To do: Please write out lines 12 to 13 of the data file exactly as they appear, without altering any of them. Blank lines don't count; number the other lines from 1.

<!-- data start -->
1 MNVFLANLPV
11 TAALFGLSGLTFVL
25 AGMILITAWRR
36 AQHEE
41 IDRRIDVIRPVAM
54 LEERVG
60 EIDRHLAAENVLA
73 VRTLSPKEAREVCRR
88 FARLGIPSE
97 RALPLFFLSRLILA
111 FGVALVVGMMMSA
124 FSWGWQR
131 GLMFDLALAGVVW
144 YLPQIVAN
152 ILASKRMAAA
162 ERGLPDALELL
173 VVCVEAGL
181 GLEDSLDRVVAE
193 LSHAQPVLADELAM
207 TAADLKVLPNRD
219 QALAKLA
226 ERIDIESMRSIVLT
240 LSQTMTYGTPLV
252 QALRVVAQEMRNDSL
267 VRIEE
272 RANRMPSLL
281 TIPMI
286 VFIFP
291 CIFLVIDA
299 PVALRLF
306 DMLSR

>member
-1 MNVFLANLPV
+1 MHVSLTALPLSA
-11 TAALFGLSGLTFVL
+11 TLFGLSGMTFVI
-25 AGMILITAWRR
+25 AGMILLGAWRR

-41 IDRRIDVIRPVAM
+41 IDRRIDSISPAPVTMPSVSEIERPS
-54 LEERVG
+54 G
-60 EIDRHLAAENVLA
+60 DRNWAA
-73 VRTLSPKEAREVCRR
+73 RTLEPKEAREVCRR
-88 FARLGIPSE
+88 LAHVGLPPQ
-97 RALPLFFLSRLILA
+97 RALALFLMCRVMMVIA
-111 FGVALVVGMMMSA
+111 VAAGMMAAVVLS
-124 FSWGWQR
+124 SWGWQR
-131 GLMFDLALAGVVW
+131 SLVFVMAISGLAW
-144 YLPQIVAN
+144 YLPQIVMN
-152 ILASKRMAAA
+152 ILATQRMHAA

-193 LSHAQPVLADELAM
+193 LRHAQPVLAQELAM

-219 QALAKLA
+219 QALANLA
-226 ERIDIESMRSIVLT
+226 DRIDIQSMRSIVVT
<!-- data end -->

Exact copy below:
124 FSWGWQR
131 GLMFDLALAGVVW